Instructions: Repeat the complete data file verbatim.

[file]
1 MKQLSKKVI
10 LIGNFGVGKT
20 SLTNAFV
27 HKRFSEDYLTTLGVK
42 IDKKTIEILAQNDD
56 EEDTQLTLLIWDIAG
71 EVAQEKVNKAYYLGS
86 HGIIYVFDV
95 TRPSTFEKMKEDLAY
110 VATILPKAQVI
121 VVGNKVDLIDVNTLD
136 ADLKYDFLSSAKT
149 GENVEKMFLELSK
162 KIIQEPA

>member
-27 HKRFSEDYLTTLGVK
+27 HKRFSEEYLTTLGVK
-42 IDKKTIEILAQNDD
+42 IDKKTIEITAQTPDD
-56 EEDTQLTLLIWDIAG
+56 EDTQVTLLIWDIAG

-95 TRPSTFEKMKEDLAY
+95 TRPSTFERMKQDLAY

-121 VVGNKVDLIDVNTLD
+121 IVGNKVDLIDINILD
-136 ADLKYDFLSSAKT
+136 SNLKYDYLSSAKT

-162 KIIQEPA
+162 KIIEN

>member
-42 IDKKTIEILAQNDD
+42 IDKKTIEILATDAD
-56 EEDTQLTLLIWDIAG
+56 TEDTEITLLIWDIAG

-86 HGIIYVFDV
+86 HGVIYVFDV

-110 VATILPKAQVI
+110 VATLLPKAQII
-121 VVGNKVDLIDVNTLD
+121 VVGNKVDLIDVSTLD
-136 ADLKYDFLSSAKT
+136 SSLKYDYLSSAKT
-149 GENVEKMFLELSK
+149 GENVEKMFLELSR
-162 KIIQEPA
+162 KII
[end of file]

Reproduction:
1 MKQLSKKVI
10 LIGNFGVGKT
20 SLTNAFV
27 HKRFSEDYLTTLGVK
42 IDKKTIEILAQNDD
56 EEDTQLTLLIWDIAG
71 EVAQEKVNKAYYLGS
86 HGIIYVFDV
95 TRPSTFEKMKEDLAY
110 VATILPKAQVI
121 VVGNKVDLIDVNTLD
136 ADLKYDFLSSAKT
149 GENVEKMFLELSK
162 KIIQEPA

>member
-27 HKRFSEDYLTTLGVK
+27 HKRFSEEYLTTLGVK
-42 IDKKTIEILAQNDD
+42 IDKKTIEITAQTPDD
-56 EEDTQLTLLIWDIAG
+56 EDTQVTLLIWDIAG

-95 TRPSTFEKMKEDLAY
+95 TRPSTFERMKQDLAY

-121 VVGNKVDLIDVNTLD
+121 IVGNKVDLIDINILD
-136 ADLKYDFLSSAKT
+136 SNLKYDYLSSAKT

-162 KIIQEPA
+162 KIIEN

>member
-42 IDKKTIEILAQNDD
+42 IDKKTIEILATDAD
-56 EEDTQLTLLIWDIAG
+56 TEDTEITLLIWDIAG

-86 HGIIYVFDV
+86 HGVIYVFDV

-110 VATILPKAQVI
+110 VATLLPKAQII
-121 VVGNKVDLIDVNTLD
+121 VVGNKVDLIDVSTLD
-136 ADLKYDFLSSAKT
+136 SSLKYDYLSSAKT
-149 GENVEKMFLELSK
+149 GENVEKMFLELSR
-162 KIIQEPA
+162 KII